Lies We Tell Ourselves About Our Health

Big woman eating fast food and watching TV. Isolated.

Photo credit: bigstock


Are you one of those who read health articles, but when it comes to certain warnings or pieces of advice, you believe that they don’t apply to you? The truth is, some probably don’t, but the truth also is that some probably do and you are only telling yourself those little white lies so you don’t have to make changes that you don’t want to make.

Seriously, all that stuff about smoking- a little puff now and then won’t kill you, right? And who has the money to eat all that organic food, let alone the time to cook it!

Well, if this sounds like you, keep reading about the top little white lies most of us are guilty of at one time or another in our lives.


1.  I’m never outside, so I don’t need sunscreen.

If you think that because you work in an office that the only time you need to apply sunscreen is on your beach vacation, you are doing more harm to your skin than you know. Driving your car exposes you to tons of sunlight. Running errands or even just stepping outside for a breath of fresh air exposes you to the sun, even if it’s cloudy, raining, or snowing. Damaging UV rays are present all the time unless it’s night. You do need some sun for healthy vitamin D levels, but be certain that you are getting safe sun exposure.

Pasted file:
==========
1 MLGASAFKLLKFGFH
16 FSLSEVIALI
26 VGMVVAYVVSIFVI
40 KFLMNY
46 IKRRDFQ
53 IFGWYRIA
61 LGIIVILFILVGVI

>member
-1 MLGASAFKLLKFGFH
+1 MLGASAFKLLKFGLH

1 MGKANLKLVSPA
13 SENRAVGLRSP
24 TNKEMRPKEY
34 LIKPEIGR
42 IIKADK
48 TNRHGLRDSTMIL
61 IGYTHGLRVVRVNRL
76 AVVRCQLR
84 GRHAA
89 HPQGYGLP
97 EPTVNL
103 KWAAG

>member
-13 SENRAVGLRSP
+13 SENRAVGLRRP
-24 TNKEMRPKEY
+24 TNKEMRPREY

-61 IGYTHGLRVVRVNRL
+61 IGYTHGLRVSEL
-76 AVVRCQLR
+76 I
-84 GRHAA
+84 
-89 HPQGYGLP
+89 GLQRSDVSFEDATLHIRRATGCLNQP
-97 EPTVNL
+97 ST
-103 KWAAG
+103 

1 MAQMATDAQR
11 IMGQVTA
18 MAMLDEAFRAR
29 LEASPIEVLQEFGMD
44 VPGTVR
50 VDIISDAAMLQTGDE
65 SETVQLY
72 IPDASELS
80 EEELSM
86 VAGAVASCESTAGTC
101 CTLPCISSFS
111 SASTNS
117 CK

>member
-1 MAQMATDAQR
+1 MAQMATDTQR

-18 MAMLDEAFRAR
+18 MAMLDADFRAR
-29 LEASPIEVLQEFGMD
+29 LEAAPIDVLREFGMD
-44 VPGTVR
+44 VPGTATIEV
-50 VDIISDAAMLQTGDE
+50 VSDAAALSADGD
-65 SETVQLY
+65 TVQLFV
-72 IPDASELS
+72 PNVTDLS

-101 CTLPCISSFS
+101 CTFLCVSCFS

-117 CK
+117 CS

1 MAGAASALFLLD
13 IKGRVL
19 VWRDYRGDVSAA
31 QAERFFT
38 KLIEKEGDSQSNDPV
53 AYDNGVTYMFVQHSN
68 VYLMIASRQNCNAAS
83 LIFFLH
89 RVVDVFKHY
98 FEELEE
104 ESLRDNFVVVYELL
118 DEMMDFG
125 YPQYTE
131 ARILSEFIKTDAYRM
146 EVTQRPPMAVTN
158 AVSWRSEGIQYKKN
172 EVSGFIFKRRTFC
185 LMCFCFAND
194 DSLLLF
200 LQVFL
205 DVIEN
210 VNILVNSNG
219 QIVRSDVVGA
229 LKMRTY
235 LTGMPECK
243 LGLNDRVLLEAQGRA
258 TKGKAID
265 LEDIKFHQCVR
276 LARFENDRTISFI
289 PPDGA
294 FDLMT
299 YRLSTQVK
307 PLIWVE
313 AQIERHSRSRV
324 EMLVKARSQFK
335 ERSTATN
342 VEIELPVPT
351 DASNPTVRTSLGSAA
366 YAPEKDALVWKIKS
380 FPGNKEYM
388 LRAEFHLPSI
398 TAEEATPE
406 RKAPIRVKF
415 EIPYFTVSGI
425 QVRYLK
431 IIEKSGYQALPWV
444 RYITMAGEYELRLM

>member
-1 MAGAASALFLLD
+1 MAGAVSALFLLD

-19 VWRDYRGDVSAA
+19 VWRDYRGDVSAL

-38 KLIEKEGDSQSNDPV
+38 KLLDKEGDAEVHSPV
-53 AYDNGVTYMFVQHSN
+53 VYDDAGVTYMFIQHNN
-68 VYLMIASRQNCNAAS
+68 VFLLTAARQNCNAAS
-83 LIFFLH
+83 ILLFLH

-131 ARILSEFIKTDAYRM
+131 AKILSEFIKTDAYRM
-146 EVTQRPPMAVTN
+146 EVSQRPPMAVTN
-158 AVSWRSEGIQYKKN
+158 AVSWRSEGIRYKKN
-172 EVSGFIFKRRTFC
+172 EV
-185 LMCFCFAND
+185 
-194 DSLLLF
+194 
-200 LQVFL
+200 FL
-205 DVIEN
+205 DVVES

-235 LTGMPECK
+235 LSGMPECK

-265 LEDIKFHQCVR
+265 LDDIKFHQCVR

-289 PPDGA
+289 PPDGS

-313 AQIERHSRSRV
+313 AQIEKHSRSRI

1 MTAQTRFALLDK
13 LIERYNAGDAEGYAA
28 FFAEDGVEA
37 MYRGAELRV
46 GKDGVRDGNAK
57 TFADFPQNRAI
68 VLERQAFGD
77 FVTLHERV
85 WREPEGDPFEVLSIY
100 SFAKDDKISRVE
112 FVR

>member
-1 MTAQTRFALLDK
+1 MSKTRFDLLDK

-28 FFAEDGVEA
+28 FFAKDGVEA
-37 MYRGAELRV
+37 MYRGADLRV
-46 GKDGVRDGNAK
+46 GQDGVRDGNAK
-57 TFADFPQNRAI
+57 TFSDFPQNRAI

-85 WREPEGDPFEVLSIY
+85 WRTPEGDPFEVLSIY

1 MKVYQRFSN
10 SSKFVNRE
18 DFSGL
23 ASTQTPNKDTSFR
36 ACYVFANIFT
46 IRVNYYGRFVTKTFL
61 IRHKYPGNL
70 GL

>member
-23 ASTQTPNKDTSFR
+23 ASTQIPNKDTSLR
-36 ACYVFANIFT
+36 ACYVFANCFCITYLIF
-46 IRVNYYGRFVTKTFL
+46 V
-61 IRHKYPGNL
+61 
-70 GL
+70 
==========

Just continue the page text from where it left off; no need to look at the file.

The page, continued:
2. I’m on my feet all day; I don’t need to exercise.

Unless you are a farm worker, professional dancer, yoga instructor, or professional athlete, no matter how much you might feel that “running around” is exercise, it’s probably not. You need both aerobic exercise and strength training, so unless you are literally running for several blocks each day carrying your child, get some regular exercise.


3. I can’t lose weight because of my genes.

It’s true that your genes play a role in your metabolism, your weight, body shape, and risk of obesity, but that doesn’t mean it controls your life. New research shows that environmental factors and nutrition can make changes to our overall genetic makeup. Eating a plant based diet with whole grains, nuts, legumes, and organic fruits and vegetables can significantly reduce your chances of being overweight, no matter what your genetic makeup might consist of.

Continue to Page 2

PrevPage: 1 of 3Next